The UEFA Champions League, for example, was once known as the European Cup. In its first season, 1955/'56, 16 teams competed. It was a straightforward process of elimination, with eight teams gone after the first round of home and away games. Ditto the quarter-finals and semi-finals. The entire tournament was run off in 29 games. The total this year from group stages to final will be 125 games. Last year's final between Juventus and Real Madrid pulled in an estimated worldwide television audience of 350 million. The European Cup always had a pure sporting pedigree of the highest prestige. In the early 1990s UEFA took that pedigree, re-branded it as the Champions League and transformed it into an all-conquering corporate, financial and marketing juggernaut.

This is the level of competition that all minority sports face in the 21st century marketplace. In the GAA's niche corner of that universe, they had to do something too. The concerns about the grassroots ecosystem, about the ongoing marginalisation of the club game, are real and valid. But while Croke Park holds the power, it does not have autonomy; these international pressures are forcing its hand. The GAA is a tiny boat in a vast ocean.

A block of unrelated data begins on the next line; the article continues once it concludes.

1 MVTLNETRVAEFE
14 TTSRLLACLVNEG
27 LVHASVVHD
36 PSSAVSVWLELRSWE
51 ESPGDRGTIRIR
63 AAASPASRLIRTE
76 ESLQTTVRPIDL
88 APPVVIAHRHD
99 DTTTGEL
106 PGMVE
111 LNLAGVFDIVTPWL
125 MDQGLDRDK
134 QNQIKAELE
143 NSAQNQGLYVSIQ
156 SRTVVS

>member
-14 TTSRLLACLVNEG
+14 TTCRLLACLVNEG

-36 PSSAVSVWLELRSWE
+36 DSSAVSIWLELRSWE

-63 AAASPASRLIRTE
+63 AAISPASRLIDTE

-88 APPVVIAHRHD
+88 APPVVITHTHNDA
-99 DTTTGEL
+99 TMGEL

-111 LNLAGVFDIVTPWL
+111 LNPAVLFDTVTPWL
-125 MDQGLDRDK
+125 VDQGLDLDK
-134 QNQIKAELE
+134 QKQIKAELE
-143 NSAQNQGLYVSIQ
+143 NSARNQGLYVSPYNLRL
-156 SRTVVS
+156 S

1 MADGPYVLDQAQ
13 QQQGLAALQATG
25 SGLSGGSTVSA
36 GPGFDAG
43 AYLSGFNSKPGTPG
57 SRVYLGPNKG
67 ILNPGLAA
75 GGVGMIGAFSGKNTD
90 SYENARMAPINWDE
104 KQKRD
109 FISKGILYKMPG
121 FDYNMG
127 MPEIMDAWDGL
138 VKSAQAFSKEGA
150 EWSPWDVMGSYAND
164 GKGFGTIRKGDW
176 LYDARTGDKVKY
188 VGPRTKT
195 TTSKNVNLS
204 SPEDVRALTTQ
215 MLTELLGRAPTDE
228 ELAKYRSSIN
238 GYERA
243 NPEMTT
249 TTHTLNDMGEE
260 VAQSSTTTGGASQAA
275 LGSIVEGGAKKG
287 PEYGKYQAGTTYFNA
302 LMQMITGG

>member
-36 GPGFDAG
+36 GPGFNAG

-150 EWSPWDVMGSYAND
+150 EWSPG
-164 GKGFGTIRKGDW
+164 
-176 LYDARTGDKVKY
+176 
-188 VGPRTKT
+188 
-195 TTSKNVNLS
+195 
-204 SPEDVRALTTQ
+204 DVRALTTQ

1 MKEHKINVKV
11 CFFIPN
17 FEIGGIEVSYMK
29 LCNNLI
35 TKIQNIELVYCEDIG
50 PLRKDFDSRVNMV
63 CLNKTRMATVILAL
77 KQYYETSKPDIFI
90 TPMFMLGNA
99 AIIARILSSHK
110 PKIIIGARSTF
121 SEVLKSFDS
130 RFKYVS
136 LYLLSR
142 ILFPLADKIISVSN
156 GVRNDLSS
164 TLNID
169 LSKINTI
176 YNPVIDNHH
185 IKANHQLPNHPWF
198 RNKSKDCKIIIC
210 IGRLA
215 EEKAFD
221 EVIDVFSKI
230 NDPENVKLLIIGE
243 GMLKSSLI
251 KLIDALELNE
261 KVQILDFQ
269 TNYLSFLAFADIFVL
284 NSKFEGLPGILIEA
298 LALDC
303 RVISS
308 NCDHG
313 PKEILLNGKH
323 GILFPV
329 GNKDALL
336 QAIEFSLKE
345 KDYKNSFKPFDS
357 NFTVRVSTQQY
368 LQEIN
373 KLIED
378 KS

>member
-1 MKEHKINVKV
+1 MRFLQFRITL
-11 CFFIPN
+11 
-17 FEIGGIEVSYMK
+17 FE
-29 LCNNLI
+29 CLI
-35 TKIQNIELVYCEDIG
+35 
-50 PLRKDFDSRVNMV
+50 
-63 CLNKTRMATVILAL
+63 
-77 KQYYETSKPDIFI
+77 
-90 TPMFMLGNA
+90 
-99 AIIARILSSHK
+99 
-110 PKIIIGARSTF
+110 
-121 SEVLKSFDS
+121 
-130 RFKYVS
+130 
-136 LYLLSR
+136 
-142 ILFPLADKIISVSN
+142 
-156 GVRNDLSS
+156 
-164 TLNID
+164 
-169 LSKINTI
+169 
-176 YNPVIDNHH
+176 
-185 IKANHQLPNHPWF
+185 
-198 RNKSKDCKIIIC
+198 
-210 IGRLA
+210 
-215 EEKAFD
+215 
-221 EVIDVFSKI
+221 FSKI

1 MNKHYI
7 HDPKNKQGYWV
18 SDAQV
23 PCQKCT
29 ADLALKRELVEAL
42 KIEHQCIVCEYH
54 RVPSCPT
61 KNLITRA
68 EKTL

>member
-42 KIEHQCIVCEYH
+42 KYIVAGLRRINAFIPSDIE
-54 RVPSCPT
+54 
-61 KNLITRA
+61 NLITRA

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The expanded roster of games in hurling and football is part of its strategy to hold on to market share in this rapidly evolving environment. Likewise its TV deals with Sky Sports and eir Sport. It is delusional to think that the GAA can afford to turn down the revenues and diversity that come with a second, or indeed third or fourth broadcast partner.

Rugby union was once a sleepy amateur backwater too. It has been changing at a dizzying speed since it officially went professional in 1995. On these islands the first big bang came with its version of soccer's European Cup, the Heineken Cup. Out of nowhere it sprung to life and has gone from strength to strength despite its many growing pains. The rise of the four Irish provinces in Europe has created a whole new support base for the game in this country.